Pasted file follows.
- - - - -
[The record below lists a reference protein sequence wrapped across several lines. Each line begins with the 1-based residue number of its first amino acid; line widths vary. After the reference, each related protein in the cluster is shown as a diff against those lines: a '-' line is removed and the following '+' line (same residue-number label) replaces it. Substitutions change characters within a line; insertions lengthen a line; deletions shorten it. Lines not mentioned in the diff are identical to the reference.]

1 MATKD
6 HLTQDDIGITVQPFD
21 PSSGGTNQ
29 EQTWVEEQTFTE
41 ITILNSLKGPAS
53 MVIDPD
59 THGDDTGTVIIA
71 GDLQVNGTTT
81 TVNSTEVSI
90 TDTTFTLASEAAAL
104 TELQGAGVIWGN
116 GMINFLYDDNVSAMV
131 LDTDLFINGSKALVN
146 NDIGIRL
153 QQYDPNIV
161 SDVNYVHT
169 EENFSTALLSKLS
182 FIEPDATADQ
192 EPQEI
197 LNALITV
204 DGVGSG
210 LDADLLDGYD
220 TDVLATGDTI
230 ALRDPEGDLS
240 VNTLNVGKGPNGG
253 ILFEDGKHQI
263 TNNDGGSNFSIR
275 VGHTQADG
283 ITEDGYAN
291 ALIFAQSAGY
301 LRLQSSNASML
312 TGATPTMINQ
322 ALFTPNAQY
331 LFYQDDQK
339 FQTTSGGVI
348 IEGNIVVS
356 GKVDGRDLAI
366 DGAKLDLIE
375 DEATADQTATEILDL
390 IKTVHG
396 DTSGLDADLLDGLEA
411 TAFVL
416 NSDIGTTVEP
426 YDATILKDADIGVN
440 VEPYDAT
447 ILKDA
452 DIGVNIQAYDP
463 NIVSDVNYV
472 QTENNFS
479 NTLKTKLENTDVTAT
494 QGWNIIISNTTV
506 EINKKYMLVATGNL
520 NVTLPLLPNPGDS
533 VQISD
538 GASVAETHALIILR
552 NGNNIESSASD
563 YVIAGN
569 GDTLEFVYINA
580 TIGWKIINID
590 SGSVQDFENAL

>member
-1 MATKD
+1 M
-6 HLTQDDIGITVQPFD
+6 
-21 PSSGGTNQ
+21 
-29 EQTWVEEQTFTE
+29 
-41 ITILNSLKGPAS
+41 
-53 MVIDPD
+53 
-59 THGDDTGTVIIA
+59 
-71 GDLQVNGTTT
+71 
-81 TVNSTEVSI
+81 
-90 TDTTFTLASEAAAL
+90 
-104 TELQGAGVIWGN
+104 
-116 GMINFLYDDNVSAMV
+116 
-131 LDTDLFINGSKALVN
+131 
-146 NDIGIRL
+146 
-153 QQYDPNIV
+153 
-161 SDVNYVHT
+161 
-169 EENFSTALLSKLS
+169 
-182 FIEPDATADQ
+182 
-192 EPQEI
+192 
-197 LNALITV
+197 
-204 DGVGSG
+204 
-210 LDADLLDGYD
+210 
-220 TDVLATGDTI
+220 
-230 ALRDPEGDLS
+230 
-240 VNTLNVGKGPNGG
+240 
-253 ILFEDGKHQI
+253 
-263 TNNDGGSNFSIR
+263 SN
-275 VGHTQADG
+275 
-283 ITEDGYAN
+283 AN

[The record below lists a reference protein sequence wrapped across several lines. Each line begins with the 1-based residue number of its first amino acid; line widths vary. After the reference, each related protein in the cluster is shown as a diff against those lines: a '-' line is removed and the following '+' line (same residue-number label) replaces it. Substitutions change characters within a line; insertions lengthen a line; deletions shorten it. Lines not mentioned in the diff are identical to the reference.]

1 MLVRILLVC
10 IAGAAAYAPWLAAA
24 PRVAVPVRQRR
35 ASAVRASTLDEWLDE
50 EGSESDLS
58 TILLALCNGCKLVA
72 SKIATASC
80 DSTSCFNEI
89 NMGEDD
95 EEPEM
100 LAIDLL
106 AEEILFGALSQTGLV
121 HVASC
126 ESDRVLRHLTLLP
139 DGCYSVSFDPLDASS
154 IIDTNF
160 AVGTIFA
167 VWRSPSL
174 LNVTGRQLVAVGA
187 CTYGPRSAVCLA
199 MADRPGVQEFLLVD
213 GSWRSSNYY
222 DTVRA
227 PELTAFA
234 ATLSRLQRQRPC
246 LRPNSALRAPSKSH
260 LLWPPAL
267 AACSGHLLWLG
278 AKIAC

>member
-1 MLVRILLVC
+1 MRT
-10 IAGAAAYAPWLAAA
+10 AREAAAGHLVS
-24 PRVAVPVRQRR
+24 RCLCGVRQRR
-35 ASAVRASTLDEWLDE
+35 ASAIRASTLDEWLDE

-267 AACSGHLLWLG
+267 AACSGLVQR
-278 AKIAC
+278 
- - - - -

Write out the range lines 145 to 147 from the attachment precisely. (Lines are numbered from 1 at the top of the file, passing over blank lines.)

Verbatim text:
227 PELTAFA
234 ATLSRLQRQRPC
246 LRPNSALRAPSKSH